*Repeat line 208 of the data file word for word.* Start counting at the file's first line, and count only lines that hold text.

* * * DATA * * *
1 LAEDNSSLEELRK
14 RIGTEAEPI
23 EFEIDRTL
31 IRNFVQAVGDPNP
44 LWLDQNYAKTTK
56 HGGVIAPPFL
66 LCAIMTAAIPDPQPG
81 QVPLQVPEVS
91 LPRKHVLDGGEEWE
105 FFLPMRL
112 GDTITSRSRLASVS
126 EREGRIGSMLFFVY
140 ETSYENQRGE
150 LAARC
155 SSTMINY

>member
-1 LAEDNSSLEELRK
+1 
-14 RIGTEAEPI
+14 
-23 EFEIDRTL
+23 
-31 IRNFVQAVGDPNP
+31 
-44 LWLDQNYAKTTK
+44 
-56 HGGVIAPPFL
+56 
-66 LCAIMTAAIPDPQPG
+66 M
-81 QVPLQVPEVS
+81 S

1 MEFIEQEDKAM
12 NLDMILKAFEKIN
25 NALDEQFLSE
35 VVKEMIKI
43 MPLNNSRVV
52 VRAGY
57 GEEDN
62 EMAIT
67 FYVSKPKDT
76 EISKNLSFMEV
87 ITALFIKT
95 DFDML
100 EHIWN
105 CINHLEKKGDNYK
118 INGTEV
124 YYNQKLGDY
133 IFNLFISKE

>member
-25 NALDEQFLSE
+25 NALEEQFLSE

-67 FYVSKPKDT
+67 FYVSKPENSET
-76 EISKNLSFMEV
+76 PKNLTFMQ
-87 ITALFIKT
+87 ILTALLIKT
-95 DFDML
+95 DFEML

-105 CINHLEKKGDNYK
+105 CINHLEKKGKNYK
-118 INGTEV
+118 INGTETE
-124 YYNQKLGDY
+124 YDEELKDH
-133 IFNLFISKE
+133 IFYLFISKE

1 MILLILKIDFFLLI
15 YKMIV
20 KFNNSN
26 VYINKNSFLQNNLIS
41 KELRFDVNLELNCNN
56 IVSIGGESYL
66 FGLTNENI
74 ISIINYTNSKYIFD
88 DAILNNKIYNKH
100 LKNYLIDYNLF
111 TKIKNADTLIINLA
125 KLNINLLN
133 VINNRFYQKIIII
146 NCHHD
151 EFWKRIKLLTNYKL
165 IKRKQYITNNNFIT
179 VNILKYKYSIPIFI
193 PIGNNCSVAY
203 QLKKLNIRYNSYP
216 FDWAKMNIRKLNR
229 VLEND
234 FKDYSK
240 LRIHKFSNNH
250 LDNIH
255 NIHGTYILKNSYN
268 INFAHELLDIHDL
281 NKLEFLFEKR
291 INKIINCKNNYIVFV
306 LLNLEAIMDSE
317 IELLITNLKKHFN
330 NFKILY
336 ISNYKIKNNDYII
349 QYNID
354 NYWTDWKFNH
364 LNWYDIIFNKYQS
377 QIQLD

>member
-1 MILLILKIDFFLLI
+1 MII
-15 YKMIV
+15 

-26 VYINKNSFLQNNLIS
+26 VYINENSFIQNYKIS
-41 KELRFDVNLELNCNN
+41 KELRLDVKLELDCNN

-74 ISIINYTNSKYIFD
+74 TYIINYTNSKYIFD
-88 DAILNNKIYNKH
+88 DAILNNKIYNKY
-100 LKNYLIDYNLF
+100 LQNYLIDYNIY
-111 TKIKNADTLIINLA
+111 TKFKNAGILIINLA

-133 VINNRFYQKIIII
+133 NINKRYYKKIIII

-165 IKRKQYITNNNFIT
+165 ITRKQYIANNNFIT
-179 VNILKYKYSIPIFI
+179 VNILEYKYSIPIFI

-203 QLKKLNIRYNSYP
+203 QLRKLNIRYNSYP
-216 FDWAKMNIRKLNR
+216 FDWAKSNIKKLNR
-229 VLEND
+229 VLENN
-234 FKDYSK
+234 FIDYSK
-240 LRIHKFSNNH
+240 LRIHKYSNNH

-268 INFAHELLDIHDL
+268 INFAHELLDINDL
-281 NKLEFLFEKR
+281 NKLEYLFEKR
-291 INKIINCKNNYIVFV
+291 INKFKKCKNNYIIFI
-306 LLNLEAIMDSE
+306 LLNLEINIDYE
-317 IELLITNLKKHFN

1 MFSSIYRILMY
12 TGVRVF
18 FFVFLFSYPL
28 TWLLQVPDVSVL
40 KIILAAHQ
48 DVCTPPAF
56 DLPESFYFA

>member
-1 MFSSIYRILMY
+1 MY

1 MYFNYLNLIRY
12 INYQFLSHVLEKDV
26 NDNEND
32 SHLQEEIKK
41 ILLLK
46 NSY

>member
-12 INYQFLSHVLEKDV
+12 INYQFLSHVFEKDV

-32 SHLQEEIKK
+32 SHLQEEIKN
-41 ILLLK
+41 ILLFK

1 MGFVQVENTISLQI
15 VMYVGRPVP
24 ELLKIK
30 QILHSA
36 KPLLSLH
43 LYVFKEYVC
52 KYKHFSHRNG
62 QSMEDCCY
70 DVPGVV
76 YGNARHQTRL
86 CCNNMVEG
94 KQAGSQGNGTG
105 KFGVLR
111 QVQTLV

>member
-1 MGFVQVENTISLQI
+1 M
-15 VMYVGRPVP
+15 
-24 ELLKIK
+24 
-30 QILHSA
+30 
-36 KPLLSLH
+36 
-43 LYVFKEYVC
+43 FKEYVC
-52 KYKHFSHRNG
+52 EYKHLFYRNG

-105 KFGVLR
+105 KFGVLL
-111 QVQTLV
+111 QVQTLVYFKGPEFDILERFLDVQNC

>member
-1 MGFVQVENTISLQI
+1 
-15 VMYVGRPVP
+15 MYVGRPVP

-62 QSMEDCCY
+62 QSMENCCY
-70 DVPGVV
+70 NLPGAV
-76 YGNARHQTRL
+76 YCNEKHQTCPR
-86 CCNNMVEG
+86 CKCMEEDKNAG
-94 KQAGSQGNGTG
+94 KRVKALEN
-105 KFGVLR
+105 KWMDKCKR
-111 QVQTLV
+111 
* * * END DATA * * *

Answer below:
-62 QSMEDCCY